Commercial cattlemen rely on Angus breeders who understand their needs.
“It’s important for us to work hand-in-hand with them, to see to it that we're providing the best product and the best information so that they can make the best decisions possible for their herds in their individual regions,” says Barry Pollard, Enid, Okla. “We have to keep them in mind all the time. They are the basis for all of it.”
Pollard was elected treasurer of the American Angus Association during the September Board of Directors meeting. He offered some comments during the Angus Convention in Fort Worth, Texas.
Pollard says the Board has no plans to let the breed stagnate, but also will “not forget the real functional value of the Angus cow.”
To hear more from Pollard, listen in to the interview or read the full interview below.
MIRANDA REIMAN: We're here in Angus Convention, and where we’ve just wrapped up things. And I'm here with Dr. Barry Pollard, treasurer of the Board. Thanks for taking the time to visit with us Barry.
BARRY POLLARD: Yes, my privilege. Thank you.
REIMAN: So, we're going to talk just a little bit about... What are you looking forward to most in the future? What are some of the opportunities that the Association has looking forward?
POLLARD: Well, I think the cattle industry has got a great future and we're certainly looking at doing more with what we've got. We can't, we've got a good staff. We've got the great cattle, we've got good organization. We've got a good staff at Angus Association. It takes all of that, working together with our members and trying to improve the breed all the time, protect the breed and improve the breed at all times.
REIMAN: Excellent. We did hear a lot about how we're on top of that pyramid. How do we make sure that we don't get complacent?
POLLARD: Oh, I think that the staff and the delegates as well as those that are on the Board are well aware of the dangers of stagnation. I think we have to be progressive. We have to analyze new things that come out. We have to see if they benefit us as an organization. See if they benefit the cow herd and analyze all of those things to come forward as they come forward and do a reasonable evaluation in great detail before we introduce them as a change in anything we might want to do.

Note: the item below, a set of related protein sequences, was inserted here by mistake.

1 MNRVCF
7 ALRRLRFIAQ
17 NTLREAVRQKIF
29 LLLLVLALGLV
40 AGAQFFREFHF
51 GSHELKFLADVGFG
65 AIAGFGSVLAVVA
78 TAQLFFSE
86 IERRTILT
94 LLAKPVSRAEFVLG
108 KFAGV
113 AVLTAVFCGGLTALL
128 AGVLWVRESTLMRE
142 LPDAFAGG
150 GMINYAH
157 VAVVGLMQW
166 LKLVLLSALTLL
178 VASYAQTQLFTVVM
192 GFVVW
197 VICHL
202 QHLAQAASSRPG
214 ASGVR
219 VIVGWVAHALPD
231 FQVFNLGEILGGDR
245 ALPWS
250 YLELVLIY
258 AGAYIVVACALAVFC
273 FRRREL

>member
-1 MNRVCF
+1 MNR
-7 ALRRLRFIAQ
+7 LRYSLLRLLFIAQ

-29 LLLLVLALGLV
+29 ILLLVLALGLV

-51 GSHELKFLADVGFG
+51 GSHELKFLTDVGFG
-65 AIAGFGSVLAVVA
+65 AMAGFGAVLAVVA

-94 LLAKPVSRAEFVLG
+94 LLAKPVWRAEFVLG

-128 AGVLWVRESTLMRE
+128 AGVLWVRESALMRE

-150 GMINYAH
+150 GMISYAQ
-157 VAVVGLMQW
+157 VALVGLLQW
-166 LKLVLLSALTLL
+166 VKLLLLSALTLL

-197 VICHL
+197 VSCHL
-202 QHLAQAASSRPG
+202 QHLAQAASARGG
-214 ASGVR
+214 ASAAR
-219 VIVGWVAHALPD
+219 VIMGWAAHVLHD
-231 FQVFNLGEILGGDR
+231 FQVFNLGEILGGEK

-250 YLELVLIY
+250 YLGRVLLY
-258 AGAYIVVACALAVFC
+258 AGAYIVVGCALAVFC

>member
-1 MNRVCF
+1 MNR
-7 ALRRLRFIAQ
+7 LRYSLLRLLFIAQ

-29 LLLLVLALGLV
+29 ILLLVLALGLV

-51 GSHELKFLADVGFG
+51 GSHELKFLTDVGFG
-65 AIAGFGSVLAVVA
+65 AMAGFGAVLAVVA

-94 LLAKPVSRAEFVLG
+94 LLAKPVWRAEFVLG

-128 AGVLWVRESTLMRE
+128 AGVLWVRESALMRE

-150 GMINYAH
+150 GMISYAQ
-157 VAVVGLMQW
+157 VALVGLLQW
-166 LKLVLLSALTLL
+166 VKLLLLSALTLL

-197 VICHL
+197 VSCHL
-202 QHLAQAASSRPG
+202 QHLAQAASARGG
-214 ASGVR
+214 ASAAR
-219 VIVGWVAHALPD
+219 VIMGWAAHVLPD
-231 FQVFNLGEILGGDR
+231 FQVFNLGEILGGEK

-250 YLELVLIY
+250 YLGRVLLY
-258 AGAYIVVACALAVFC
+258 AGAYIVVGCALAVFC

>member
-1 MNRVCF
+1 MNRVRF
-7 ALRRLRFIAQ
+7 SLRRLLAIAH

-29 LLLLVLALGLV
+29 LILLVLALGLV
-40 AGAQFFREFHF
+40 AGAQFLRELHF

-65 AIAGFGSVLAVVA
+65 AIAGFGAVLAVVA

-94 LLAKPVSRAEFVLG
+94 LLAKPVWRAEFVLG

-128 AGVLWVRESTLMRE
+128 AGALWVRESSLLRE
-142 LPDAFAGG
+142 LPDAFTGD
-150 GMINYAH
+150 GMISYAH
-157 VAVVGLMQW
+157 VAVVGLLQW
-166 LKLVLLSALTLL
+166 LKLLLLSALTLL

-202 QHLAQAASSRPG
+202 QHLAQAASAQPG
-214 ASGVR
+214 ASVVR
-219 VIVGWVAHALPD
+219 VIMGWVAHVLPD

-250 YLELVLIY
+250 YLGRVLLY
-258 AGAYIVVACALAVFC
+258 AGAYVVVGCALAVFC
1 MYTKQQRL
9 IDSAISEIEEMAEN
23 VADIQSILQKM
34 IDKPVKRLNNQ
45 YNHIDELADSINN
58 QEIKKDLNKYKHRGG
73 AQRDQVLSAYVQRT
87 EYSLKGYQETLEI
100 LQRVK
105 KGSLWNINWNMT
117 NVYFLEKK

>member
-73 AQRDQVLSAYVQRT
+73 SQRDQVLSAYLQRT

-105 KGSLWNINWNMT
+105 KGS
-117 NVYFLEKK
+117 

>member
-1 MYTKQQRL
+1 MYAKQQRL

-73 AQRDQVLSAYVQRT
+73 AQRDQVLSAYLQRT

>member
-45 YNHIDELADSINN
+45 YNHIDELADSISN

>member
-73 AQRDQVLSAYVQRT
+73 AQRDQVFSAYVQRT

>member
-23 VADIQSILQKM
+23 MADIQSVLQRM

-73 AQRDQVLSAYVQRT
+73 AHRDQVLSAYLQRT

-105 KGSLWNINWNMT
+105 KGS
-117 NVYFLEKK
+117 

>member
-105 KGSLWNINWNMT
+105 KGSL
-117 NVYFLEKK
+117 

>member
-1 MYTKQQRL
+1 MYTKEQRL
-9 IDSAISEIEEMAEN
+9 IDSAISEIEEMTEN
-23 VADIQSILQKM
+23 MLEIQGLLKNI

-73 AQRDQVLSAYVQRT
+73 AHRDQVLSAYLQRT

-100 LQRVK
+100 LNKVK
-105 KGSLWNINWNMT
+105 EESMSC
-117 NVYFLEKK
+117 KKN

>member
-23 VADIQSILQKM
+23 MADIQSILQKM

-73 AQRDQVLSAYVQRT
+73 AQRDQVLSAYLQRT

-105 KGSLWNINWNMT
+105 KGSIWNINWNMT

REIMAN:You've spent a number of years on the Board. So, I'm asking you to think back to your first time, your first year on the Board, we heard David Dal Porto say when he got on the Board, “You just didn't know what you didn't know.” What are some of the things that you have learned through your tenure that other members might find surprising, or just trends you think that maybe they should know about?
POLLARD: It's a little bit more complex and complicated whenever you get into it, and learning of the interaction of all the organizations that we deal with. I think leading the staff and leading the Association and direction where people have a good understanding of the genomic information that we're generating and trying to keep people well informed, I think is one of the key elements because we want to be very transparent, and in order to be transparent we have to understand all of that in great detail, and we need to do everything we can to make sure that our membership gets the information so that they can all understand it and be able to make decisions on their own.
REIMAN: Absolutely. And of course that membership includes commercial producers as well. What do we need to be doing to make sure that we're still relevant to that commercial industry and our commercial customers?
POLLARD: Well, we have to keep them in mind all the time. I mean, they are the basis for it all. They're the ones that we breed the bulls for. And they're the ones that provide the cow herd to let us be more aggressive in carcass performance and all other measures of performance that we have. So, it's important for us to work hand-in-hand with them, to see to it that we're providing the best product and the best information so that they can make the best decisions possible for their herds in their individual regions. Not everything's the same, one part of the country's different, and so we have keep that in mind as well.
REIMAN: Is there anything else that I haven't asked you about that you think breeders might want to know about?
POLLARD: Well, again, I think it's going to be certainly the Board's responsibility to make the changes necessary that come along, but not forget the real functional value of the Angus cow and the Angus breed and not get led astray down the road that is not the right path. So, I think it's just important that we take the proper time to evaluate everything as we go forward.
REIMAN: Excellent. And leaving an event like this where you've gotten to spend time among your cohorts probably gives you a little bit of fuel for that.
POLLARD: Oh, it does, because I try to make as many of the caucuses as I can and hear what the concerns of the membership are. And being at this convention and talking to people from all over the United States, you get a good idea of their concerns, and their questions, just a good way to gather a basic information about what are they concerned about that we need to be addressing. That's what I get most out of it.
REIMAN: Well, thanks so much for taking the time to visit with us today.
POLLARD: Oh my pleasure. Thank you.